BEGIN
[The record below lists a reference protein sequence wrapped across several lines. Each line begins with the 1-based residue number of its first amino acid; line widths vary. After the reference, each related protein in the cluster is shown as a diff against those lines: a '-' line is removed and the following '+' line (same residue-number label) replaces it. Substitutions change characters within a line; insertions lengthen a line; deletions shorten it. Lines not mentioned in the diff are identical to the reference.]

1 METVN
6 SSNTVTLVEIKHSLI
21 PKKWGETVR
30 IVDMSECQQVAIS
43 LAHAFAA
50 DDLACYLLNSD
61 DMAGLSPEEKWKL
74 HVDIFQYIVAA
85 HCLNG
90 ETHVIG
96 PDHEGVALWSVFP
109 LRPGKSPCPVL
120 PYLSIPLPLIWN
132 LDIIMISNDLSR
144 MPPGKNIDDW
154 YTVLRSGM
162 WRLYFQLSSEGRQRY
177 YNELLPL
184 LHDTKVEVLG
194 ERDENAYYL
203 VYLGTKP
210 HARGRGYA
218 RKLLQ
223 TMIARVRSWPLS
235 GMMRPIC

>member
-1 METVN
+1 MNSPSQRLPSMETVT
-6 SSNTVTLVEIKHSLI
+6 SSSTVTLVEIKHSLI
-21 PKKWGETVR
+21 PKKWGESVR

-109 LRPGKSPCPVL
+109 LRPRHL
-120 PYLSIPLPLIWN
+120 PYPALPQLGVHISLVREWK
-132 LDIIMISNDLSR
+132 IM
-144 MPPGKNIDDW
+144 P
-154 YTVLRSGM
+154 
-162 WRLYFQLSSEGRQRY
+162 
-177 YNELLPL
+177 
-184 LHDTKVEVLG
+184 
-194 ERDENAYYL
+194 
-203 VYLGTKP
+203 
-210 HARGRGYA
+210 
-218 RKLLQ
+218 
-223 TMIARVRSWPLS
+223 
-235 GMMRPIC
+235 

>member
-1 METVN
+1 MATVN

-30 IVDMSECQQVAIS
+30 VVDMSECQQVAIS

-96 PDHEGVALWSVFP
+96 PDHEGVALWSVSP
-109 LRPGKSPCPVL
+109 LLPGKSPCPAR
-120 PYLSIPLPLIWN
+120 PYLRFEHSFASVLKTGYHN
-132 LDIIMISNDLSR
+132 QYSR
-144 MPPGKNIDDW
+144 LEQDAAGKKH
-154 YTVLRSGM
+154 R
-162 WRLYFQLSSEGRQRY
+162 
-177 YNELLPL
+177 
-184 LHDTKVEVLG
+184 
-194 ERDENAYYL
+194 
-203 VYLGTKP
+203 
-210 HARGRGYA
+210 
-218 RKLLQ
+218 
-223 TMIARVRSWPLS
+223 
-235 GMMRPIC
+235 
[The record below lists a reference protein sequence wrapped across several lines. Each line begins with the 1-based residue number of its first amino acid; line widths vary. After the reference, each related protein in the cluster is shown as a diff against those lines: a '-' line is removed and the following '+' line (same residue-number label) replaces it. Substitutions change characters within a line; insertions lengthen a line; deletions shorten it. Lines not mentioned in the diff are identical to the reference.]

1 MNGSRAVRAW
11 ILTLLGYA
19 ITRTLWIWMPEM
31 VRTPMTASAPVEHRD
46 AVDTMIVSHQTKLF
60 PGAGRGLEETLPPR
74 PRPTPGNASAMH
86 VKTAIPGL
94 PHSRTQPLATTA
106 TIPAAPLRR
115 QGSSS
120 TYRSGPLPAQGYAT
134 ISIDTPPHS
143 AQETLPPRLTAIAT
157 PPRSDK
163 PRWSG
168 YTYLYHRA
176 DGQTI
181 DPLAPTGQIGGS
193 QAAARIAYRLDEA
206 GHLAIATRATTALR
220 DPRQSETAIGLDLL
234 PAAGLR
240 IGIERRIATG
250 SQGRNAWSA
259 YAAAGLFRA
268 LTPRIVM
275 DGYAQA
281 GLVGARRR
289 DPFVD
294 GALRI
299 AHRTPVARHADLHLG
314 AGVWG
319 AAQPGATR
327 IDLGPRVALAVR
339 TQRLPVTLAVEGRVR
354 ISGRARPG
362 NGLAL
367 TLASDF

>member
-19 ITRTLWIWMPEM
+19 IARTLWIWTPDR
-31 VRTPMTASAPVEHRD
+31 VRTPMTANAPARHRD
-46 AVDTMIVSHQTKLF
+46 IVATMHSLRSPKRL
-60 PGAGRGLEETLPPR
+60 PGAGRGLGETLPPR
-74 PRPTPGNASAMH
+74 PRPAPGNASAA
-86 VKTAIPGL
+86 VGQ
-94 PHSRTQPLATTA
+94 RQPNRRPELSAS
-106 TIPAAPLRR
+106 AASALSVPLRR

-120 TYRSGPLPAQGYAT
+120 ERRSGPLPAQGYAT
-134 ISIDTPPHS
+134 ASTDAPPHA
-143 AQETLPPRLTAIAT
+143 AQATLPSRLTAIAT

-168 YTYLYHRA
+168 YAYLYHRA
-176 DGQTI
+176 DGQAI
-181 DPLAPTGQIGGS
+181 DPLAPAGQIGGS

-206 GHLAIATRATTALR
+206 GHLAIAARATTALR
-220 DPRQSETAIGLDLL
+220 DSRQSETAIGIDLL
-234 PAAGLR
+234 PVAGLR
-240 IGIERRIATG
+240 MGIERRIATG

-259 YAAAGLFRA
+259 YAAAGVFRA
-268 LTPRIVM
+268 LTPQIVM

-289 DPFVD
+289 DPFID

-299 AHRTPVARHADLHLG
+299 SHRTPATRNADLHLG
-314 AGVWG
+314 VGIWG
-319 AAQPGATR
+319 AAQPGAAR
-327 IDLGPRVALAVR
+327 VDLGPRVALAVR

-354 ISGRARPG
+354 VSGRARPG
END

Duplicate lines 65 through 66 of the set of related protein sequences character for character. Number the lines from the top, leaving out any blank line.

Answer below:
-30 IVDMSECQQVAIS
+30 VVDMSECQQVAIS